Most of my writing about the gold standard is about how it works, and how the paper dollar standard doesn't. A casual conversation I had with someone recently underscored that there is an even stronger argument.
Our opponents, those who support central banking and irredeemable paper money, have to make two cases. One is to defend the theory and practice of central banking, that central bankers are wise and honest and that their debt-based paper money works. They have to argue that the dollar does everything you want money to do, such as hold its value, enable proper accounting, encourage savings, support a stable economy, etc. Well, they can go through the motions and fool the ignorant.
The other is that they have to defend the use of force against innocent people.
Central planners constantly run into the problem that people are not willing cogs. We don't want to be jammed into the machine where directed. The central planners never have our best interest at heart. Quite the contrary, they seek to sacrifice our property, liberty, goals, and well-being. Supposedly it serves some sort of public good, though it's never the good of any particular member of the public.
Anyways, no one ever goes along voluntarily. Central planners have to pass laws, in order to do whatever good to us that they feel needs doing. Safely backed by the law, they need not worry about our petty little concerns. They can force the unwilling to obey, under threat of loss of property, liberty, and ultimately life.
If you don't agree with this, think about what will happen if you refuse to pay your taxes. It may take a few years, but sooner or later, armed agents of the government will come to arrest you. If you don't want to be arrested, they will force you into handcuffs. If you are able to fight that off, at some point they will shoot you dead.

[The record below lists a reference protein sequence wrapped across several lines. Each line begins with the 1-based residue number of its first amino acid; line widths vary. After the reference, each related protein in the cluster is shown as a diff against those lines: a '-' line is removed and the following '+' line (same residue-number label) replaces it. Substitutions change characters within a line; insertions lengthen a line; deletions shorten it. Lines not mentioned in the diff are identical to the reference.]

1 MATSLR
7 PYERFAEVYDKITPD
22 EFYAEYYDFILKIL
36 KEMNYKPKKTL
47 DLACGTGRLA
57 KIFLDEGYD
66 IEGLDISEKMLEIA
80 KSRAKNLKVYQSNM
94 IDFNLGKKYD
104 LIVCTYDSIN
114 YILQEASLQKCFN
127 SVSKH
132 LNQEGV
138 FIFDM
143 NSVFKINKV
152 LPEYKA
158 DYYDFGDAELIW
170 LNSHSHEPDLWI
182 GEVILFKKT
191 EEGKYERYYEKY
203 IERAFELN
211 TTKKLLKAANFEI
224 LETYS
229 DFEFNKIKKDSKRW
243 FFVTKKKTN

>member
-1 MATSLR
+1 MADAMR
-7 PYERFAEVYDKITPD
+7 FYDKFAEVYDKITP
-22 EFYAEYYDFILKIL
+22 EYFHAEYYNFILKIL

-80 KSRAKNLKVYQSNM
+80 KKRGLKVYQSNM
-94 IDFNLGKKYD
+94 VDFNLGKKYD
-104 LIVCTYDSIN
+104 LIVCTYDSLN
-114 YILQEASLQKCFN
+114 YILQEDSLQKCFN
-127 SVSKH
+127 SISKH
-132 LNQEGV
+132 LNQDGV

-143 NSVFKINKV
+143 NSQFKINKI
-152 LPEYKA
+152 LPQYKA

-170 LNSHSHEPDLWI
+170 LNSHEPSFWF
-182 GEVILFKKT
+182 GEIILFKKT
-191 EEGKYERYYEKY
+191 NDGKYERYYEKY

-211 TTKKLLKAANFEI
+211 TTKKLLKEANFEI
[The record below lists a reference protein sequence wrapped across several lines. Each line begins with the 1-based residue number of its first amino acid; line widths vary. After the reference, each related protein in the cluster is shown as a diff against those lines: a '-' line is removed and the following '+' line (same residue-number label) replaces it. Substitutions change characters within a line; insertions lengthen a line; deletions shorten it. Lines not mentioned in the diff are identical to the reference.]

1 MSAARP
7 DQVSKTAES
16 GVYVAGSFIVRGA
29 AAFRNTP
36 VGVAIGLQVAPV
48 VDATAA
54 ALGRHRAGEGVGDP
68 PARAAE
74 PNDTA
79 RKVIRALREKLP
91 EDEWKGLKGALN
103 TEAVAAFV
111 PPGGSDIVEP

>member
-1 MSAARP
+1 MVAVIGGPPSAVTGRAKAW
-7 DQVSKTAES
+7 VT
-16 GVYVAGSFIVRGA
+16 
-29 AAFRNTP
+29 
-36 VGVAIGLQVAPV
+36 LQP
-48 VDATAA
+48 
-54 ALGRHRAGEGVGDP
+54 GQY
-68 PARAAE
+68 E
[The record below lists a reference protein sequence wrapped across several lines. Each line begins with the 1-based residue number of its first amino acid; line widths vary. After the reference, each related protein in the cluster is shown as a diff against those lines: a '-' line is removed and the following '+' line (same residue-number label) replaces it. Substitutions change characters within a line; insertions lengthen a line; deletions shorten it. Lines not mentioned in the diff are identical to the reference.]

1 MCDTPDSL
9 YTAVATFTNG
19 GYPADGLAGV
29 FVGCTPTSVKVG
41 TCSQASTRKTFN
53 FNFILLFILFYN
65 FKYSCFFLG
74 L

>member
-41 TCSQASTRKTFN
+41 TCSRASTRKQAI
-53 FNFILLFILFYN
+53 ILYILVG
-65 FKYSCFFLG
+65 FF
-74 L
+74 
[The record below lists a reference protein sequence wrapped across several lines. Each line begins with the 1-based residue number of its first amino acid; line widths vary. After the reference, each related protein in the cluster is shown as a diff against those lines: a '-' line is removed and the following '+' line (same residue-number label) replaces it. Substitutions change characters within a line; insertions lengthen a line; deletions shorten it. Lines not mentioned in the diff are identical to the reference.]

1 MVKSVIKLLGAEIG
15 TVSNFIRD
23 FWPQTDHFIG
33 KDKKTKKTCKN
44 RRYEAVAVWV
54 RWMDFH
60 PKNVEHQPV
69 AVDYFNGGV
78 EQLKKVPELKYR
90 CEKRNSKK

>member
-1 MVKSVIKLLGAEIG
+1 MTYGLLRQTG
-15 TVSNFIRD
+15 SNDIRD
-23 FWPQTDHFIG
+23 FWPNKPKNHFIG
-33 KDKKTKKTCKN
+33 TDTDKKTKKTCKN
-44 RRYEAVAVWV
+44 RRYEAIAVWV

The economic arguments for irredeemable paper and central banking are fallacious and often frivolous. We can and should confront every falsehood, every logical error, every misrepresentation of the gold standard and its defenders. We must also make the affirmative case for the benefits of the unadulterated gold standard.
However, we have one more weapon. It demands to be used, when the context is appropriate. Our adversaries are confessing to the very failures of their system. If paper scrip were truly superior to gold, people wouldn't need to be forced to use it. When a bully can't prevail in an argument using reason, he becomes violent. Our monetary opponents are bullies. They resort to force, which is their moral failing.
This is their Achilles heel, and it's even more important than their economic errors.
At best, central bank advocates are Machiavellians, seeking to use people as a means to their own ends. At worst, they are little Hitlers and Stalins, rationalizing their actions with the tired cliché "you have to break a few eggs to make an omelet."
We need to strip their veneer of respectability. Many people will get that, even if they don't understand monetary economics.
You are cordially invited to The Gold Standard: Both Good and Necessary, in New York on Nov 1. There hasn't been a real recovery from the crisis of 2008, and there won't be until we return to the use of gold as money. At this event, you will hear Andy Bernstein present the moral case for capitalism, and Keith Weiner present the case for the gold standard as the monetary system of capitalism.